A Cleaning Lady as an Employee Vs. an Independent Contractor

A Cleaning Lady as an Employee Vs. an Independent Contractor
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The proper classification of a cleaning lady as an employee or independent contractor is a big deal to the Internal Revenue Service, since it pertains squarely to the method by which Federal Insurance Contributions Act, self-employment and income taxes are assessed and collected. While an employer might want to classify an employee as an independent contractor if possible, and thereby shift the burden of paying taxes, the rules laid down by the IRS are the controlling authority and, despite conventional wisdom's sometimes shrill cry, not that difficult to interpret.


Examples of independent contractors are doctors, lawyers, contractors and auctioneers. These are people engaged in an independent trade, profession or business in which they generally exert control over the way their work day goes and are not dictated to by an employer. To determine whether a cleaning lady qualifies as an independent contractor, it is necessary to examine three factors offered by the IRS that establish whether there is an employer-employee relationship.


The basic issue addressed under the first factor is whether the employer controls what the worker does and how the worker does it. If the cleaning lady is told to be at the house on a certain day at a certain time, and instructed in detail about how the house or office should be cleaned, she's probably not an independent contractor. If, on the other hand, she chooses her own work schedule and completes the tasks according to her best judgment, she's an independent contractor.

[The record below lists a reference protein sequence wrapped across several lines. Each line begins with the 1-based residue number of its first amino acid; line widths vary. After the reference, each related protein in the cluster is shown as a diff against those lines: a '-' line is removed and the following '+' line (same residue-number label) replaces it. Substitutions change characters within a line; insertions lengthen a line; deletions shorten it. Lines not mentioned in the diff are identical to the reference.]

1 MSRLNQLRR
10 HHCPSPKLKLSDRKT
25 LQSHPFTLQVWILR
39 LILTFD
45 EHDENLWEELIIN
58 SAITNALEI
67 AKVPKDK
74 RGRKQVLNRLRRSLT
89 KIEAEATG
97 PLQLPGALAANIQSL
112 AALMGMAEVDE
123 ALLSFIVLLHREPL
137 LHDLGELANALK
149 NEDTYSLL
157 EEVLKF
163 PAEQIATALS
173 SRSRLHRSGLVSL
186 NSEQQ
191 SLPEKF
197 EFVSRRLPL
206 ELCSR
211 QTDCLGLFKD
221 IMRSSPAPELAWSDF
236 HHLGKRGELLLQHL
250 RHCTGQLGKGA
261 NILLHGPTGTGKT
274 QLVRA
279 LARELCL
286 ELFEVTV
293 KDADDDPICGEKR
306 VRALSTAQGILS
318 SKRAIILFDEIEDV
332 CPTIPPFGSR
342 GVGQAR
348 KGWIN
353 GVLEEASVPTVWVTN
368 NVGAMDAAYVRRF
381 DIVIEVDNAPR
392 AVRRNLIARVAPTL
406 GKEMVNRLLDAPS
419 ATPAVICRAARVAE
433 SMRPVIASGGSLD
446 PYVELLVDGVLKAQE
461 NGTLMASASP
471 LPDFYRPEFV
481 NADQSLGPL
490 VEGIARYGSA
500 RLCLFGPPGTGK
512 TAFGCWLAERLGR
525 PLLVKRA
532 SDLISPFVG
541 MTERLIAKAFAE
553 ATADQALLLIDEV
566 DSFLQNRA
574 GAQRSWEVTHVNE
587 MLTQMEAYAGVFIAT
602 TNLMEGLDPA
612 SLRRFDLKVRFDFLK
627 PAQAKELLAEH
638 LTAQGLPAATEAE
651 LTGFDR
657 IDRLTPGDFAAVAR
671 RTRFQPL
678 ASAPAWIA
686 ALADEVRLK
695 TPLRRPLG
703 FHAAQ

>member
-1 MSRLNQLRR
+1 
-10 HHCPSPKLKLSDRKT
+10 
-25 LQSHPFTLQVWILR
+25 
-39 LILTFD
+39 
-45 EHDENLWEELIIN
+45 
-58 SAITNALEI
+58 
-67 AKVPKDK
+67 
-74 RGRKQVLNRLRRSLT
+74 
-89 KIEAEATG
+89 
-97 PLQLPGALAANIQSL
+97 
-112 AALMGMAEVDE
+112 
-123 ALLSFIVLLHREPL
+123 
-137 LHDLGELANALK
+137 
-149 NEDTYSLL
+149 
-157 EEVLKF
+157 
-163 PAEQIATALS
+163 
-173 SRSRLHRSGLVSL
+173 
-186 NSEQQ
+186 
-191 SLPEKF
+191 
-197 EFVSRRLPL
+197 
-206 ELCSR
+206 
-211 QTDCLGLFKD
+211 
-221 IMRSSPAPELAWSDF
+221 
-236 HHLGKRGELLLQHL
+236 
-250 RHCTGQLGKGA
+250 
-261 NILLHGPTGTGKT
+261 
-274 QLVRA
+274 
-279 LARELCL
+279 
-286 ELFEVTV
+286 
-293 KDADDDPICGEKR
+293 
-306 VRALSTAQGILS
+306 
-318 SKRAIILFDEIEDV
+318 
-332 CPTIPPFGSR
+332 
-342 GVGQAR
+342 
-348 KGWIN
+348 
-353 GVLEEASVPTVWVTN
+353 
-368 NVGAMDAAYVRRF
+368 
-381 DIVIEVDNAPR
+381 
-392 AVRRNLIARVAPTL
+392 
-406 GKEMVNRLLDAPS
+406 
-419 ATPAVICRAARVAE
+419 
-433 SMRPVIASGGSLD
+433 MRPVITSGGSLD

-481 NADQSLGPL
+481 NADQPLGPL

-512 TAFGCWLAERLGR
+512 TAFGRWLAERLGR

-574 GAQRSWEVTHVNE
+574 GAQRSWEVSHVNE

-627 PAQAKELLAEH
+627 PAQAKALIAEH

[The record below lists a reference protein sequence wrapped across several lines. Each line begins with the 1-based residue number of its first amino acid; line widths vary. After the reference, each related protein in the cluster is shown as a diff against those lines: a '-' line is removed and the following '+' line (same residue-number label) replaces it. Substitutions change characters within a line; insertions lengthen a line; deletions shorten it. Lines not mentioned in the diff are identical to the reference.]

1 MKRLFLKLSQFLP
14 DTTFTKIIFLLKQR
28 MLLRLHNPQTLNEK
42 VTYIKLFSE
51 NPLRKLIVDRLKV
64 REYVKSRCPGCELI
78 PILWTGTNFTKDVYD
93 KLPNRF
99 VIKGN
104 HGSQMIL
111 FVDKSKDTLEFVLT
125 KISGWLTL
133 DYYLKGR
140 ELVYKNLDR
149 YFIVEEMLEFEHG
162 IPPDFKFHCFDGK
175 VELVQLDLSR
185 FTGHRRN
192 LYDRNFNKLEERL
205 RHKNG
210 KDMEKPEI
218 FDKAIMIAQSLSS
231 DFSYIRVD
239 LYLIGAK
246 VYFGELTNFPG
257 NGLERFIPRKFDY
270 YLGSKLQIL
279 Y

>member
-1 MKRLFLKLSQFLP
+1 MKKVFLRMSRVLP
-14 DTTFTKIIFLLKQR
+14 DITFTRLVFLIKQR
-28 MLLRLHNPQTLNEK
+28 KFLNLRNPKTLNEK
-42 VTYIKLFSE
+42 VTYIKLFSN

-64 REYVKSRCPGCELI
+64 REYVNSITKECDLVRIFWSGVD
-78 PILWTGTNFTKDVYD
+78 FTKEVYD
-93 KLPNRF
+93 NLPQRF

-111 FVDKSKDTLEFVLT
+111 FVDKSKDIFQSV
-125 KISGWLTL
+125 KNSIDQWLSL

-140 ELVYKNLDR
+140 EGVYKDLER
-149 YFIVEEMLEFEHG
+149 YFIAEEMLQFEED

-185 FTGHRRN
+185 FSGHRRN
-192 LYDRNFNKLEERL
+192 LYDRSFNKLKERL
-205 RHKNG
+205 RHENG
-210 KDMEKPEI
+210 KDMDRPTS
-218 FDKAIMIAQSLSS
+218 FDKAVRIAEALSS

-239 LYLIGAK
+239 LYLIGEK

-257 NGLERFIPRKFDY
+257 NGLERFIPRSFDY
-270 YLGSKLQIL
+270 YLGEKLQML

The second factor is related to how finances are handled. An independent contractor brings his own supplies to the job and is not reimbursed by the employer except when the services are billed according to agreement. If the person writing the check dictates how and when the money is distributed for services rendered, you have the classic employer-employee setup.


Next the IRS considers whether the person plays a key role in the day-to-day operation of the business. The presence of a written contract or availability of benefits such as health care insurance, sick days or paid vacation all point strongly to the conclusion that the cleaning lady is not an independent contractor. If a business finds it impossible to make a determination about whether a worker is an independent contractor or employee, the IRS will make the call. All you have to do is file Form SS-8. The agency will contact you with its decision.